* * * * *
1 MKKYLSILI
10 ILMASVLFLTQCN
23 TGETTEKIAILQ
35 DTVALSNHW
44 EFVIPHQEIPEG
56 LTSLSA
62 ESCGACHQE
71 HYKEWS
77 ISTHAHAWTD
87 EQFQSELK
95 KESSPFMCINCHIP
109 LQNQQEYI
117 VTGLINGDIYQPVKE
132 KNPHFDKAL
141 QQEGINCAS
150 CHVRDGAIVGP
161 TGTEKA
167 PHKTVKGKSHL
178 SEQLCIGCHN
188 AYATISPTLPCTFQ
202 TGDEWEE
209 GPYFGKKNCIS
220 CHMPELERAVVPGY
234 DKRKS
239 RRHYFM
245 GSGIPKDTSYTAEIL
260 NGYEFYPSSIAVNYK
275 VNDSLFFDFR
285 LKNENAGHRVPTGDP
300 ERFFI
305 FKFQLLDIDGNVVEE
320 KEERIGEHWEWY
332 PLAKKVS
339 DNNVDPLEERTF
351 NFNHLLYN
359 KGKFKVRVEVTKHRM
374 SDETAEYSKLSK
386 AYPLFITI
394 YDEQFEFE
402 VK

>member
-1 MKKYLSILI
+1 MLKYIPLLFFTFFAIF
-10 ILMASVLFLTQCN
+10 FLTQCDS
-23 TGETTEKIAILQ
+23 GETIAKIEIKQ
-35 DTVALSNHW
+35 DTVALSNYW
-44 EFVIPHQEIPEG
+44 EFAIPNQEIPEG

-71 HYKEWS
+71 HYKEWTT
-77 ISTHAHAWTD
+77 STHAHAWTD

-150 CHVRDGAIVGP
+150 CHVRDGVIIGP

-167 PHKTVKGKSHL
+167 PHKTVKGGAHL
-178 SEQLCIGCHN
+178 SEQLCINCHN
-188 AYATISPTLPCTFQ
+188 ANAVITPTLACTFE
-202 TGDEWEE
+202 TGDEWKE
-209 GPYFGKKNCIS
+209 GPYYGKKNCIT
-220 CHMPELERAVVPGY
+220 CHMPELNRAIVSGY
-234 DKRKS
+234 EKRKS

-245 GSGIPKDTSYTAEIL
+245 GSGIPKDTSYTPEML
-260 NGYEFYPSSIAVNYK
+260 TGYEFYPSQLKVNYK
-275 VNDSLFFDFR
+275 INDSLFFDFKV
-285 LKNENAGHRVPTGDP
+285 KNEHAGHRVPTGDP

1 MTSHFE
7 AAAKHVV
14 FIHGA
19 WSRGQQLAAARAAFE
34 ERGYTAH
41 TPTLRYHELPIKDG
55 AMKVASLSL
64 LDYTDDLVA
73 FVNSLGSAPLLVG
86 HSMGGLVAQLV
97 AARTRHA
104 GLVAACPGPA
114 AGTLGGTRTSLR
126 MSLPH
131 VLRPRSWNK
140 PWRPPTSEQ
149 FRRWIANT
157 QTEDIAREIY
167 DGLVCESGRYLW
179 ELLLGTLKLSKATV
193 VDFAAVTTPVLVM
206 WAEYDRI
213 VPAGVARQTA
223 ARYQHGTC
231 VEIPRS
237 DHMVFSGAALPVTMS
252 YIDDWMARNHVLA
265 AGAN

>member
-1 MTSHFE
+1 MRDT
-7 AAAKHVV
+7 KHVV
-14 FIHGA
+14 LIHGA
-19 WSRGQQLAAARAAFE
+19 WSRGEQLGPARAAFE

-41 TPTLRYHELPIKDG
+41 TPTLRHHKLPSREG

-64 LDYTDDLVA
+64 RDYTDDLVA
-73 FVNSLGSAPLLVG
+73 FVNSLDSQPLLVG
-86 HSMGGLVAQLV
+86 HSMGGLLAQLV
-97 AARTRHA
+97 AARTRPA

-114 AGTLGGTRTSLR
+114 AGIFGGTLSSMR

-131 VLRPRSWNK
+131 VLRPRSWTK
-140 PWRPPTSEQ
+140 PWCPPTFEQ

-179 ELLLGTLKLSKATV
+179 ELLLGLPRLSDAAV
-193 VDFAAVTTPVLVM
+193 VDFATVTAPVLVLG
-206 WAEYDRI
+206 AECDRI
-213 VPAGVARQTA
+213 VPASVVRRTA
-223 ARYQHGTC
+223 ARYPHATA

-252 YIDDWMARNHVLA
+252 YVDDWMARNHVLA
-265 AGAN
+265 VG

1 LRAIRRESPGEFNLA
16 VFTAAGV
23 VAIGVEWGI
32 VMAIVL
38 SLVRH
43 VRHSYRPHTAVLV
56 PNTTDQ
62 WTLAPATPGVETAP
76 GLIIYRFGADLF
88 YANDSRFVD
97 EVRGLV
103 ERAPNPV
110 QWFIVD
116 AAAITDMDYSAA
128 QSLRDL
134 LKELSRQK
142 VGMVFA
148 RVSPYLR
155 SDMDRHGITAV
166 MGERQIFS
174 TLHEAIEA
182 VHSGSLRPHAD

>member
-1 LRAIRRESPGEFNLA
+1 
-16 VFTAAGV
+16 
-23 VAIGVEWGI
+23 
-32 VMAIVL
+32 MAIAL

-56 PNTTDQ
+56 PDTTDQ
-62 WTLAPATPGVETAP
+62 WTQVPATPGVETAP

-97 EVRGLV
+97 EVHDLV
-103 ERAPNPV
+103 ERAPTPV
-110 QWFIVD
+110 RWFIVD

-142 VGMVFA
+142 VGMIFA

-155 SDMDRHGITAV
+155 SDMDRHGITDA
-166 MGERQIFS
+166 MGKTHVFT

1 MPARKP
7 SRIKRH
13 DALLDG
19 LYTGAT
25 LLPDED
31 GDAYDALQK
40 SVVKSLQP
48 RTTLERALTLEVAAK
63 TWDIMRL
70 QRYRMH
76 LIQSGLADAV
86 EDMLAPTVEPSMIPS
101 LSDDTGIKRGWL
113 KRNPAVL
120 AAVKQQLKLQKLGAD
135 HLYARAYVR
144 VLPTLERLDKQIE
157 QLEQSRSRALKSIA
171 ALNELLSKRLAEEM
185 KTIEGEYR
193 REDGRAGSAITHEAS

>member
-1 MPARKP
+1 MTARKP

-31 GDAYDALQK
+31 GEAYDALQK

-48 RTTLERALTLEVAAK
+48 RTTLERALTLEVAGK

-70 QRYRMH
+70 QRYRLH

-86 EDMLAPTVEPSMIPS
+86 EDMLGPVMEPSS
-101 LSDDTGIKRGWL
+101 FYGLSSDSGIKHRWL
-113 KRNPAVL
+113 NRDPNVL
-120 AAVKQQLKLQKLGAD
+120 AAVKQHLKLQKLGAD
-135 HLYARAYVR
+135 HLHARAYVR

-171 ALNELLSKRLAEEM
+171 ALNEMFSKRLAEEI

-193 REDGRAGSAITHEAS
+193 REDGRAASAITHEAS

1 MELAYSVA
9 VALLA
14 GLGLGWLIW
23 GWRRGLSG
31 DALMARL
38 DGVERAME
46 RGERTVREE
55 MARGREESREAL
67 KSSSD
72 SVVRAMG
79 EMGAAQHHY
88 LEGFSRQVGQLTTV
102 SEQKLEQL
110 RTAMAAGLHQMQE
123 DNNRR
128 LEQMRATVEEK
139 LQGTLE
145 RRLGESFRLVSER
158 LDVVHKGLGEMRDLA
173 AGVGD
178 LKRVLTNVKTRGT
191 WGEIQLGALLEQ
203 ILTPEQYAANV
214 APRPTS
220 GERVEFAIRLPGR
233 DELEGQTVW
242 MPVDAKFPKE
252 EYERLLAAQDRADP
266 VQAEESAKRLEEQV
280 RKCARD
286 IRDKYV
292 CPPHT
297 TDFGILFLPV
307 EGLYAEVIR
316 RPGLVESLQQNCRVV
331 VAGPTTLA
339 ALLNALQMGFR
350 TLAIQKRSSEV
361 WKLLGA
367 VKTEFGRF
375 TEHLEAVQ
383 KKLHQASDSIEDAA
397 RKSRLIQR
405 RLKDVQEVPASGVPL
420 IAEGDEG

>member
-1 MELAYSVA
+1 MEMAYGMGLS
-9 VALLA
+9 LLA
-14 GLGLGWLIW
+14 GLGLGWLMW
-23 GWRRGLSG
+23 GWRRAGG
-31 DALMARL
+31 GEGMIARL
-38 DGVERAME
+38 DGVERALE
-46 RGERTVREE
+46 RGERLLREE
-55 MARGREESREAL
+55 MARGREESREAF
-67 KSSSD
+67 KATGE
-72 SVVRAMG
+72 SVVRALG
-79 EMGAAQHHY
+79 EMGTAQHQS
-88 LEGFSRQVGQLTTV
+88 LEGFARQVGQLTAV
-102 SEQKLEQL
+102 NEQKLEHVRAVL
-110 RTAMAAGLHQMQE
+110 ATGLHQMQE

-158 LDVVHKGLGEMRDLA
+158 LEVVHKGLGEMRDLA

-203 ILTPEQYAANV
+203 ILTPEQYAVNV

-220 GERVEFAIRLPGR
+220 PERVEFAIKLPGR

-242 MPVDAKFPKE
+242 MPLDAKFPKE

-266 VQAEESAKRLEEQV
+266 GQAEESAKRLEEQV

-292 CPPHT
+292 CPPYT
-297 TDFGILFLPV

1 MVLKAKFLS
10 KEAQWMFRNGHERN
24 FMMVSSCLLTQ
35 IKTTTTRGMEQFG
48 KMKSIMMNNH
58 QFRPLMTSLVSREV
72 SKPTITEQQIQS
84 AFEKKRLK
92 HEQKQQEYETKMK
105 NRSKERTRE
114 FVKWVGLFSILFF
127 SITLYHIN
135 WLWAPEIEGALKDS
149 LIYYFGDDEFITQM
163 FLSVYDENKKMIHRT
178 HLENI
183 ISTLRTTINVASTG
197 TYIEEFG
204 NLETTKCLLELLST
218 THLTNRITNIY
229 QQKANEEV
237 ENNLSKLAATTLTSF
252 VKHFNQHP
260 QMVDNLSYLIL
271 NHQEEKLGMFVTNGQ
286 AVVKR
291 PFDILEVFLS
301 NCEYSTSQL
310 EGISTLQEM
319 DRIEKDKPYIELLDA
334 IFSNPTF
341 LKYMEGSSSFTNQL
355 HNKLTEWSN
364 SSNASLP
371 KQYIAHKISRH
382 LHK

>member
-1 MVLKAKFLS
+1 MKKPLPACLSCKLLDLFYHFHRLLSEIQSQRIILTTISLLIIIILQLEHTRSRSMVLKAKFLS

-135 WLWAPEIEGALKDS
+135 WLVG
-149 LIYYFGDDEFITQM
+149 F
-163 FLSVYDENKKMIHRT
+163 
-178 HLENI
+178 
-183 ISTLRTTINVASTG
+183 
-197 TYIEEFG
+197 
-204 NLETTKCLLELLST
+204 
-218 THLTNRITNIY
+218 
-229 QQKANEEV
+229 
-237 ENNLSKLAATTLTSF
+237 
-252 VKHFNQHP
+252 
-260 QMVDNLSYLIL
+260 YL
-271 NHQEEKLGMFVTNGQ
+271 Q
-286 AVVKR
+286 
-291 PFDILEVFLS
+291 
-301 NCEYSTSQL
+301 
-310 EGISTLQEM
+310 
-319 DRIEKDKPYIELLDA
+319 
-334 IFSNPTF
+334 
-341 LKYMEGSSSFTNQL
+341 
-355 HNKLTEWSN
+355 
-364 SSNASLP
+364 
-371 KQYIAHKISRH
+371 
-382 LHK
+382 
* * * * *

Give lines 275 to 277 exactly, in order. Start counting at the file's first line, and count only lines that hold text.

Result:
350 TLAIQKRSSEV
361 WKLLGA
367 VKTEFGRF